You’re Shit Outta Luck, Virginia
by Chris White
“Is there really a Santa Claus?”
It’s the holiday season question posed by every child at some point. Once a kid has gotten old enough to develop a healthy sense of skepticism, the whole Santa Claus story seems a tad suspicious. Even more fishy: No reputable journalist had EVER attempted a thorough investigation of this red-suited charlatan. Until I did, that is. I recently decided the time had come to poke around the North Pole and see if this Santa scenario held water. Or egg nog, in this case.
I started by carefully considering what we think we know about this mysterious gift-bringer, apart from his expert-level breaking and entering skills. According to Wikipedia, he is “a fantasy figure with legendary, mythical, historical and folkloric origins.” Then again, that describes other figures whose existance is equally questionable, such as the Easter Bunny, the tooth fairy, unicorns and honest members of Congress.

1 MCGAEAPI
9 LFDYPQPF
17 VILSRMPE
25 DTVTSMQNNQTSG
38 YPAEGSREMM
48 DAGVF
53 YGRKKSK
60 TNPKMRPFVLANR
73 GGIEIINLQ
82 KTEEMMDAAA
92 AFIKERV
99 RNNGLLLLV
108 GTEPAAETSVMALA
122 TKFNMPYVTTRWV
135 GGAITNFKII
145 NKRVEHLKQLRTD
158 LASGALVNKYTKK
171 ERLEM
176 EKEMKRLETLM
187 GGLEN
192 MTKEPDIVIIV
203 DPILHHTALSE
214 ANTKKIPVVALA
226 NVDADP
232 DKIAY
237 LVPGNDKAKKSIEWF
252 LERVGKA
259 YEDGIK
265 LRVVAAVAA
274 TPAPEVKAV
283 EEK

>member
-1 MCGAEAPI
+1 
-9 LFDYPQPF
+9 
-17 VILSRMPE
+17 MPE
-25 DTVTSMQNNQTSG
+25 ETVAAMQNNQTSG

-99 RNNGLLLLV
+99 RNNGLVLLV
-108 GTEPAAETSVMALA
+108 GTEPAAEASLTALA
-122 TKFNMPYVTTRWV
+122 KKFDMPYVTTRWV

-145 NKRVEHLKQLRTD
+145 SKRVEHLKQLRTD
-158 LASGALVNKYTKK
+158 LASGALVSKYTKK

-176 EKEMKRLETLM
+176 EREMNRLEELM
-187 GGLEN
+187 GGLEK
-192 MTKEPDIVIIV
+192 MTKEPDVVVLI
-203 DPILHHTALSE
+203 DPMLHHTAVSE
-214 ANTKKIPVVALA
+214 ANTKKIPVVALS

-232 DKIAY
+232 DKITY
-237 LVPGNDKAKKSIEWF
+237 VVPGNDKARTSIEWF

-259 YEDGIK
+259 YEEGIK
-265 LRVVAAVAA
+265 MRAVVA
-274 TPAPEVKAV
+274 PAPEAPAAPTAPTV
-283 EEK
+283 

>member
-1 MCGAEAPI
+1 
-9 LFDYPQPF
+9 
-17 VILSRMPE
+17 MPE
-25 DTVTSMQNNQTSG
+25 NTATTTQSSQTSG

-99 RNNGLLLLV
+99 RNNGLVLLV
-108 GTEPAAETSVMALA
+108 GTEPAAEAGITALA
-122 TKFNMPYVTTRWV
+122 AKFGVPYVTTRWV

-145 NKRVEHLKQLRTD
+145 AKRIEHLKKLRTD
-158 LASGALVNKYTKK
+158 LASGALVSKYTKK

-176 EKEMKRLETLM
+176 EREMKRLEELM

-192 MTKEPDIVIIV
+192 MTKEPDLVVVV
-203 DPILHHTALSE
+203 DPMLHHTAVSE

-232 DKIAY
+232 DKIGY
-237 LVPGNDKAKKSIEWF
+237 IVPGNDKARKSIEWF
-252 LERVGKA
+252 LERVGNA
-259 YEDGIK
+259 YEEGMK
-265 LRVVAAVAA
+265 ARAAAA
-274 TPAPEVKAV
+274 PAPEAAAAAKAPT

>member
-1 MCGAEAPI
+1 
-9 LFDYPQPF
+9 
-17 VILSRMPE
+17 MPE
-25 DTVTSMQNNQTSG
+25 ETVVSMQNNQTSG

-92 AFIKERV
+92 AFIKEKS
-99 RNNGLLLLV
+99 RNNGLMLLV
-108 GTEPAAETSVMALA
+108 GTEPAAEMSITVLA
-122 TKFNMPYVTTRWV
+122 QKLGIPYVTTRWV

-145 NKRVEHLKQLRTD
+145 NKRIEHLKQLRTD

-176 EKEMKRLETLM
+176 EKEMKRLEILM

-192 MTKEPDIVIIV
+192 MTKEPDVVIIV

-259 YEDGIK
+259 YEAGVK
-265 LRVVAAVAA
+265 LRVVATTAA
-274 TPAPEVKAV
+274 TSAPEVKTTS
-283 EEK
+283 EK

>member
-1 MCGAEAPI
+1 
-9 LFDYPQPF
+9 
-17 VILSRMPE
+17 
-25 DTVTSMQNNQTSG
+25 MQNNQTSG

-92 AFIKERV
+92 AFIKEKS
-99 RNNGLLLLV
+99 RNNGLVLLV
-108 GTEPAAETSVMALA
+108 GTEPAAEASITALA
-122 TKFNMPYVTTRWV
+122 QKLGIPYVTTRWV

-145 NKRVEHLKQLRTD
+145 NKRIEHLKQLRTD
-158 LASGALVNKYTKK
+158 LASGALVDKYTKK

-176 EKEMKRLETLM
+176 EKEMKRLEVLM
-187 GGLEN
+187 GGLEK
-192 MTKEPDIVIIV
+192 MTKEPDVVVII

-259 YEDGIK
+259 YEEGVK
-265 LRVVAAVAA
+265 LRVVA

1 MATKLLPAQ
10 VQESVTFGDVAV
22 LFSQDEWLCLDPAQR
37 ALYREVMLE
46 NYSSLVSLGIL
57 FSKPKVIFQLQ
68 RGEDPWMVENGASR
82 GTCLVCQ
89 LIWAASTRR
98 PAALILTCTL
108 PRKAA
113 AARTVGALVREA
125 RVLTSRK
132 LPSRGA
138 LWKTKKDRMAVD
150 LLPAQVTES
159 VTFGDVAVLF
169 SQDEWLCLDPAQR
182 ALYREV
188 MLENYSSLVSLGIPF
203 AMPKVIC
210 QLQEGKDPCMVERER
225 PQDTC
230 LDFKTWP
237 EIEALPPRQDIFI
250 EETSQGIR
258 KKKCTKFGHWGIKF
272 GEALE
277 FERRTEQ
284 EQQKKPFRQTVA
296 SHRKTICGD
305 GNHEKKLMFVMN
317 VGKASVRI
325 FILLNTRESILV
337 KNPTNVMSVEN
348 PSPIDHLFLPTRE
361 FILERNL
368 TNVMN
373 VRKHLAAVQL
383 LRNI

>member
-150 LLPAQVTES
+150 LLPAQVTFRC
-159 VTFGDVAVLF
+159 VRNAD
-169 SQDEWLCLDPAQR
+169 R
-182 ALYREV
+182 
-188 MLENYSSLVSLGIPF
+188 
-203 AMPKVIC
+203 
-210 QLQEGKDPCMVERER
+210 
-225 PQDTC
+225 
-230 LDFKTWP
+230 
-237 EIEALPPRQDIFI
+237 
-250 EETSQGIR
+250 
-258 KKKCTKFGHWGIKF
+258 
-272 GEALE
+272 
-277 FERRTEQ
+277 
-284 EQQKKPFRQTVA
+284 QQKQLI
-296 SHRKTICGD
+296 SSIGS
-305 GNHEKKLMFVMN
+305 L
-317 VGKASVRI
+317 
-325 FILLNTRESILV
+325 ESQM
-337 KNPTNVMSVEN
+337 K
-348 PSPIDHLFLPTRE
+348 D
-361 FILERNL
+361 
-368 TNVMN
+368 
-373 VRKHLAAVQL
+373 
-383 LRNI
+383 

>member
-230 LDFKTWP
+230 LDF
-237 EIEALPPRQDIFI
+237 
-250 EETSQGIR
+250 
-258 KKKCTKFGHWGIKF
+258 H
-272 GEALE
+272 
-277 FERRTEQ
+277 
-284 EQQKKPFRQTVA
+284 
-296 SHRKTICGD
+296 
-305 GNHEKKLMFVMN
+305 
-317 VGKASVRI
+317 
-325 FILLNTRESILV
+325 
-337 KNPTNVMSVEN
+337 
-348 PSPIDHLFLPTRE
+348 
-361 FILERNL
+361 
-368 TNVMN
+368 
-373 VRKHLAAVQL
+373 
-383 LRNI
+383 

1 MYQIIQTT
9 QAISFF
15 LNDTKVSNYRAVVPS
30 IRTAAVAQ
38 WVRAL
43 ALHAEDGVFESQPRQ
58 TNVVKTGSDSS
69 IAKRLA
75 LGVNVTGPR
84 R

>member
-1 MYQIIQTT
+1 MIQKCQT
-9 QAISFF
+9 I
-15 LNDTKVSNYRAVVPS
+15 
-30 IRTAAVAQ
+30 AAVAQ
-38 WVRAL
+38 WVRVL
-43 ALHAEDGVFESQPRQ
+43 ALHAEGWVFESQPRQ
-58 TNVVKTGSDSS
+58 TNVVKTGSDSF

We know that this Santa Claus character operates under various pseudonyms: Father Christmas, Saint Nicholas and Kris Kringle. In many parts of the world, he is said to bring gifts to good children between midnight Christmas Eve and dawn on Christmas morning. I suppose it’s merely coincidence that the Dutch mythological figure Sinterklaas also leaves presents for children — though Sinterklaas leaves candy or Mandarin oranges in the shoes of the kids. Try leaving an orange as the sole gift for an American kid and you’ll wind up the subject of a lawsuit faster than you can say “breach of promise.” I have a theory that little Charlie Manson never got over finding an orange under the tree on Christmas morning instead of the G.I. Joe he’d asked for, and the rest is history.
British folklore character Father Christmas is another Santa clone, though Father Christmas wears green, rides a goat and brings alcohol, and to be honest, that describes half the participants in a St. Patrick’s Day parade. Italy actually has a witch, La Befana, who comes down the chimney and brings gifts. Talk about potential for scarring little psyches: the person responsible for judging young Luigi’s behavior and dropping off his loot has a sour, twisted, evil face and cackles like a maniac. I’ll lay even money no one has ever seen La Befana and Ann Coulter in the same room.